Separate Conviction from Appetite in Calling Full Scale Risk Reversal
• The S&P 500 posted its biggest daily drop since October and in turn broke the longest stretch of quiet in 22 years
• After an extended period of quiet, the first signs of volatility can stoke dormant appetite for trade opportunity
• It is when we are anxious for trades that we should be most diligent about evaluating opportunities
See how retail traders are positioning in the majors using the DailyFX SSI readings on the sentiment page.
One who is starving doesn't care about the quality or quantity of the meal that is offered to them. They are just happy to have whatever scraps are thrown their way. When markets go through a drought of low volatility and fundamentally divergent conditions, traders longing for more significant opportunities are ready to jump at any sign that the years-long build up in risk exposure is starting to collapse. But, unlike the person dying of starvation; anxious traders can - and should - practice greater patience and control over their appetites. The risk is being drawn into yet another false start - of which there have been many over the past 8 years. If it only happened once, there would be limited fallout; however, desperation doesn't abate easily and discipline will increasingly fade with times as the losses mount.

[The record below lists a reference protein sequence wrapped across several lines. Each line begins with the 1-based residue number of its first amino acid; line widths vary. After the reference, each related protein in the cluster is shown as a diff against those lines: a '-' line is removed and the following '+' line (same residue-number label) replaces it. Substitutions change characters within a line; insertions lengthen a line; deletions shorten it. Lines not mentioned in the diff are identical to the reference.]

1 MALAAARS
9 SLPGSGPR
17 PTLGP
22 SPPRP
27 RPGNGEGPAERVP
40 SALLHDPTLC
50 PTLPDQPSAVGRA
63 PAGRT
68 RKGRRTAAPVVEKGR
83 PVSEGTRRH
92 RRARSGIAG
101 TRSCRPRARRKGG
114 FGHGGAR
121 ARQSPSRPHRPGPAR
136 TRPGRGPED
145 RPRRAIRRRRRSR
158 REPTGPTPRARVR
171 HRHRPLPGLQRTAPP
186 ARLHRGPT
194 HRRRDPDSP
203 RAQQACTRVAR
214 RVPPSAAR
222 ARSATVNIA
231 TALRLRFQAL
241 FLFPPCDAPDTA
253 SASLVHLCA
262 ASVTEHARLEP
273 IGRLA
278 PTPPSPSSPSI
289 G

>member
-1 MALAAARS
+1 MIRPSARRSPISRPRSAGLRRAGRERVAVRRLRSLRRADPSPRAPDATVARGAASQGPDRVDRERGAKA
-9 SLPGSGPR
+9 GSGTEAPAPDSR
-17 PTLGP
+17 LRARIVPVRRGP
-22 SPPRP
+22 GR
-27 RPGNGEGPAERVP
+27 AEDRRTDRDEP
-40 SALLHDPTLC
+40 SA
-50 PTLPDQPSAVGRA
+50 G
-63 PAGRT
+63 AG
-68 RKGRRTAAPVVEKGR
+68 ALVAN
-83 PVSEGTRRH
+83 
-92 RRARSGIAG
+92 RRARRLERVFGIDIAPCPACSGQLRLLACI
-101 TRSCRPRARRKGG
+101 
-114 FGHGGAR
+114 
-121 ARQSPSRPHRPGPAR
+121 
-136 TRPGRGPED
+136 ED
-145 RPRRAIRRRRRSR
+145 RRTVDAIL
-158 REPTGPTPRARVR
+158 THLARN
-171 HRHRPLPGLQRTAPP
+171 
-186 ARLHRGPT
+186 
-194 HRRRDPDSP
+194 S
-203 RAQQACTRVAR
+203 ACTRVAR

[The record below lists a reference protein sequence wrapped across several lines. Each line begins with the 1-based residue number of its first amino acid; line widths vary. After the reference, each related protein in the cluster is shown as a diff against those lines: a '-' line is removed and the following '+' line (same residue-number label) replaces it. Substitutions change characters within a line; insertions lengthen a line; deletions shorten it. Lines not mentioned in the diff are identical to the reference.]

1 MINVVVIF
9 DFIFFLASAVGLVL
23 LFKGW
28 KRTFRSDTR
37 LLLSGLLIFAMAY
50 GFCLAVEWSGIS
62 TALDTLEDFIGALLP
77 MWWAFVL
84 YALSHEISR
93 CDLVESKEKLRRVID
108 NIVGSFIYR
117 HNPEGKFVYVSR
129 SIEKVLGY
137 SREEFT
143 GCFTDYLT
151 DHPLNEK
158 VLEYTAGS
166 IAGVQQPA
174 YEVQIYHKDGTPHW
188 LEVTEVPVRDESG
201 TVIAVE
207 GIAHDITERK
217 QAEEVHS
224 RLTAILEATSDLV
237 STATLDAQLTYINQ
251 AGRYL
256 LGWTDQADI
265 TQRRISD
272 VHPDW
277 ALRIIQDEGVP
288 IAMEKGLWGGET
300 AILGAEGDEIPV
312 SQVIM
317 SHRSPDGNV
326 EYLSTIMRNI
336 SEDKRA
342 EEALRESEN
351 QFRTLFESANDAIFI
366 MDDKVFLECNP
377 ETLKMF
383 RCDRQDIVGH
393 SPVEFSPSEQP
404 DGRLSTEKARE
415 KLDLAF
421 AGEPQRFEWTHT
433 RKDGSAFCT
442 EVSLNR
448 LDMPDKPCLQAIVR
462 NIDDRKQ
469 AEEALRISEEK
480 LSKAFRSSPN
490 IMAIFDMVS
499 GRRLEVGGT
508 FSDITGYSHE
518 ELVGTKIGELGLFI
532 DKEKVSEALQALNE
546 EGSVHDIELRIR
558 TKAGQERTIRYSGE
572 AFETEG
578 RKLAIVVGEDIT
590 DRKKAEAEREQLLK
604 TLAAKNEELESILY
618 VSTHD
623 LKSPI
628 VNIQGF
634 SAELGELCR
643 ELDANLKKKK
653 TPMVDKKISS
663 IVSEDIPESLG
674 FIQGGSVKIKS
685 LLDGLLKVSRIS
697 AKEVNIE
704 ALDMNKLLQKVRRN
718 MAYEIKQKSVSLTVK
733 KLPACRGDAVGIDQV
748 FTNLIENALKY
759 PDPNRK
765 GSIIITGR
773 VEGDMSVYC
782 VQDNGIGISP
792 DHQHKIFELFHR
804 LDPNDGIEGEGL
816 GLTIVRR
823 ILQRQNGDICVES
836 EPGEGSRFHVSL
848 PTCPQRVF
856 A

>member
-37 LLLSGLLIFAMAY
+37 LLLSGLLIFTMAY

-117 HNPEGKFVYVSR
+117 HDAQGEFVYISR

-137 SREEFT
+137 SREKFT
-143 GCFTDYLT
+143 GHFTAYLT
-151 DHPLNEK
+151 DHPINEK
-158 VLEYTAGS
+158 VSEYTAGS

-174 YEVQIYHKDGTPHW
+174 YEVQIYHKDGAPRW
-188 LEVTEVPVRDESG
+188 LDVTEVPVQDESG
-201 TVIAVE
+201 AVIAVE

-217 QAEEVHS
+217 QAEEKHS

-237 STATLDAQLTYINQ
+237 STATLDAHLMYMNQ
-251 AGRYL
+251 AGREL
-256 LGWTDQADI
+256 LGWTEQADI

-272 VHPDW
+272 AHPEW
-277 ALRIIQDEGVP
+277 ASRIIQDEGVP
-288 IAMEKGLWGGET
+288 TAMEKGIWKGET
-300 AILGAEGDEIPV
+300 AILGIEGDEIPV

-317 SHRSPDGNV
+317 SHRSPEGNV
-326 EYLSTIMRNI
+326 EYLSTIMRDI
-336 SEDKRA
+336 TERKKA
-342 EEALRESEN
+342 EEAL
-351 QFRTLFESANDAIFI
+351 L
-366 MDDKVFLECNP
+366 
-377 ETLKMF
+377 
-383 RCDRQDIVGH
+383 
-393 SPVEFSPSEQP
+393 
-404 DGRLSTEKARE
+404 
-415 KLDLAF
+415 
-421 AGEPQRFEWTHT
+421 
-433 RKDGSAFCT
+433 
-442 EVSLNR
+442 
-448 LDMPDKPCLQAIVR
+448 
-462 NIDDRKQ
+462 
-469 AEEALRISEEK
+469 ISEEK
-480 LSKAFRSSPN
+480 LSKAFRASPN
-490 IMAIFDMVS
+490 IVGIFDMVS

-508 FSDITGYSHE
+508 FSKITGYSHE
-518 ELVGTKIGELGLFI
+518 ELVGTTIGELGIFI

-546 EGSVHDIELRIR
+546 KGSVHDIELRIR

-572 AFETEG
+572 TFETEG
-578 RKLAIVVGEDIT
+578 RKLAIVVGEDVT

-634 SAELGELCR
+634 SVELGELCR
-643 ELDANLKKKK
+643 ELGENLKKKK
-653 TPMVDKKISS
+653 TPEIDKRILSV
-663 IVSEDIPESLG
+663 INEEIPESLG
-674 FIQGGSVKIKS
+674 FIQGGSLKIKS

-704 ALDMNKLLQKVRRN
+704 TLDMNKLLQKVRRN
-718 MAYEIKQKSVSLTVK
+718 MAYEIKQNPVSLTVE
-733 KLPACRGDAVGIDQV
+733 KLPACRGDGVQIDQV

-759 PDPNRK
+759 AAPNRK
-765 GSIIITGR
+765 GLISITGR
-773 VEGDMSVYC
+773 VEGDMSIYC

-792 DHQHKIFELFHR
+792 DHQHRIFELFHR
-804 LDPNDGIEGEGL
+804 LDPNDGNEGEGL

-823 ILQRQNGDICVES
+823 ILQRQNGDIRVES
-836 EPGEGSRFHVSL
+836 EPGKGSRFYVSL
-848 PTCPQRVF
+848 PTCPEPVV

This past session, sleepy traders were spurred to action. A 1.2 percent drop for the benchmark S&P 500 was the biggest single-day loss for the index since October. More prominently, the move broke the steady rising trend that has evolved following the US election and it ended the longest stretch of market quiet (no daily declines of 1 percent or more) in over two decades. Traders were therefore particularly covetous and there were clean technicals to bolster their conviction. Yet, alone, these statistics and chart patterns carry limited weight. A remarkable persistence in speculative complacency and discount of the fundamentals behind value have cut off reversals numerous times in the near past.
If and when risk trends do change direction for a substantial run, the fuel to power the move will be plentiful. Years of build up and a slowly eroding backdrop through this drive can usher the markets to a deep and pervasive move. Given the scale of the opportunity, traders should de-emphasize the importance of getting in at the very start and instead spend greater effort in confirming convictions. For many, that confidence can come with further technical breaks or percentage retracement from the S&P 500 or some other 'risk' benchmark. My preferred measure will be a combination of intense correlation across otherwise dissimilar asset classes (equities, carry, high yield, emerging market, etc) and a degree of momentum. Why is patience far more important now compared to any other time over the past year? We discuss that in today's Strategy Video.
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